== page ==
Stack Overflow is a community of 4.7 million programmers, just like you, helping each other.

Join them; it only takes a minute:

Sign up
Join the Stack Overflow community to:
  1. Ask programming questions
  2. Answer and help your peers
  3. Get recognized for your expertise

I'm calling some Javascript from within my PHP code, but I want the second part to hold on for 5 seconds...

I found something like setTimeOut(something, time) (JS) and .delay(time) (JQuery), but none of them seems applicable in my situation...

Here is my PHP:

$feedback = '<script>
                        noty({"text":"Yep, you did it",

                window.location = "";        

It's the second part (the window.location) I want to pauze for like 5 seconds...
But I can't figure out how to do so. Any suggestions?

share|improve this question
up vote 8 down vote accepted

replace the second part by

  window.setTimeout( function(){
    window.location = "";  }
    , 5 * 1000 );

This executes the anonymous function after 5s (see MDN docu).

share|improve this answer
Why is your answer better (or worse) then the one from Juicy? :-) – Michiel Jun 19 '12 at 13:48
@Michiel Just read in the comments to his questions and decide for yourself. I personally do not put strings as parameters to eval()-like functions. But as is pointed out in the comments, it shouldn't make much difference here. – Sirko Jun 19 '12 at 13:52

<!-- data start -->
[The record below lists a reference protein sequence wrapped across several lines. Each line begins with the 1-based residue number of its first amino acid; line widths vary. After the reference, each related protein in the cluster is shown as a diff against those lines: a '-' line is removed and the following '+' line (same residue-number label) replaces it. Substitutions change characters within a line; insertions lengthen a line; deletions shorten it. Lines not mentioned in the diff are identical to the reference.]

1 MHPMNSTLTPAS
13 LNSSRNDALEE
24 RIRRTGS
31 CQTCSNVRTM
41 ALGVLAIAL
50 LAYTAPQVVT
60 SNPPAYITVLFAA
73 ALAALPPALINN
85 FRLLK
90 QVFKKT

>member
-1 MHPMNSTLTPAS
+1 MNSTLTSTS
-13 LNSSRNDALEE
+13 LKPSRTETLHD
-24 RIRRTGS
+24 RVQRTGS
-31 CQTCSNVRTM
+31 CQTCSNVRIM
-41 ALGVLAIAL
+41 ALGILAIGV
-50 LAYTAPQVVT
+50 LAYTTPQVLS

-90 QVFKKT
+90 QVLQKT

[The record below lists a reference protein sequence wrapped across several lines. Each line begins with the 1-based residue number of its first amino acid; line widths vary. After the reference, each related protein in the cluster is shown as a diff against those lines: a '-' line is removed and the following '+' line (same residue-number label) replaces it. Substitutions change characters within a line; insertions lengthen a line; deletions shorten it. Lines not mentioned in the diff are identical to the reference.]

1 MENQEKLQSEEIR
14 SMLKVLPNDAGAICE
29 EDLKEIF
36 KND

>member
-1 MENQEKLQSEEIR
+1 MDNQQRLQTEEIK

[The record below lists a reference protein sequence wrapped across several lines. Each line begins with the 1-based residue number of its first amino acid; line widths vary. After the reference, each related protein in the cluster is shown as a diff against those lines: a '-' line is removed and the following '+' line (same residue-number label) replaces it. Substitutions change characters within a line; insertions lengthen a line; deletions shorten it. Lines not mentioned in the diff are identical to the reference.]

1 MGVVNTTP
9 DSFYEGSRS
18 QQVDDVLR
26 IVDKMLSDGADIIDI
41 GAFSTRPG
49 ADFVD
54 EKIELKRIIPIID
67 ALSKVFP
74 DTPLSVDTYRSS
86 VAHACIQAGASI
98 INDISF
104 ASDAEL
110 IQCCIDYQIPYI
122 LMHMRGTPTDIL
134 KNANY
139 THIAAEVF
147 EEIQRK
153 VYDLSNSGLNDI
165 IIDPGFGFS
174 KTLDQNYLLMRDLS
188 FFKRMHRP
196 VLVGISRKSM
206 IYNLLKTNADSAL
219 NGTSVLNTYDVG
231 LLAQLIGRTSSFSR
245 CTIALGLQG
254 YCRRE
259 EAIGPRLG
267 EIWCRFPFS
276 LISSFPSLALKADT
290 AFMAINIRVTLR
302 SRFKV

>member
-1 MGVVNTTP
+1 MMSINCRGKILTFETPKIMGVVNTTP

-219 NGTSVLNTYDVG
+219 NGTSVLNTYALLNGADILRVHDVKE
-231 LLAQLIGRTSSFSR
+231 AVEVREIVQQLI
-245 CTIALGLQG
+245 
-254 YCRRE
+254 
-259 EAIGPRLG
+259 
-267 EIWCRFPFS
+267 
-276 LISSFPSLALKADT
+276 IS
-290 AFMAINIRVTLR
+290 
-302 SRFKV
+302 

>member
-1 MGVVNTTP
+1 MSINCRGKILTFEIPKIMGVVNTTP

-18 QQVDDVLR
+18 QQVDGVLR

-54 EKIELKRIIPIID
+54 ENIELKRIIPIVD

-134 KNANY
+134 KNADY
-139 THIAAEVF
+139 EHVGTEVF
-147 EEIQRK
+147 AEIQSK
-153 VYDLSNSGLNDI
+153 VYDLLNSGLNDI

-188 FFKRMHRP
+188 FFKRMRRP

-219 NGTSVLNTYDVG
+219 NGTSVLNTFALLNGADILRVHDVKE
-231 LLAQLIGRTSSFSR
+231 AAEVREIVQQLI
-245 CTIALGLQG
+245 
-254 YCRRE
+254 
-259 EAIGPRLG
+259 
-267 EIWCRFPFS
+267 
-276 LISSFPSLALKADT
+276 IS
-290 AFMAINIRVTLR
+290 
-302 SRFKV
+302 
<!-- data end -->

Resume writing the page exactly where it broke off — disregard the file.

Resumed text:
@Michiel, it's nicer because of mine uses technique that may very easily lead to mess in code and harden understanding of what code does. Practically it's leads to the same result. – Juicy Scripter Jun 19 '12 at 13:54
Ok, great! Thanks for your solution! – Michiel Jun 19 '12 at 13:57

setTimeout fits your needs:

setTimeout('window.location = "";', 5000);

As not everyone is ok with eval, this may also be done with function call if eval isn't for you:

var redirect = function(){
  window.location = ""
setTimeout(redirect, 5000)

BTW, While delay of jQuery may be used to achieve what you want it's not suited for that:

The .delay() method is best for delaying between queued jQuery effects. Because it is limited—it doesn't, for example, offer a way to cancel the delay—.delay() is not a replacement for JavaScript's native setTimeout function, which may be more appropriate for certain use cases.

share|improve this answer
eval is evil – Sirko Jun 19 '12 at 13:41
@Sirko, not if you know what exactly you're going to evaluate... – Juicy Scripter Jun 19 '12 at 13:41
Even in that case, the (unnecessary) performance drawback remains. – Sirko Jun 19 '12 at 13:42
@Sirko, I'm not arguing about usage of eval in generic, but you will not gain any performance by replacing eval with function call in that case – Juicy Scripter Jun 19 '12 at 13:45
Thanks @JuicyScripter for your answer (and the complementary documentation)! – Michiel Jun 19 '12 at 13:58

Your Answer


By posting your answer, you agree to the privacy policy and terms of service.

Not the answer you're looking for? Browse other questions tagged or ask your own question.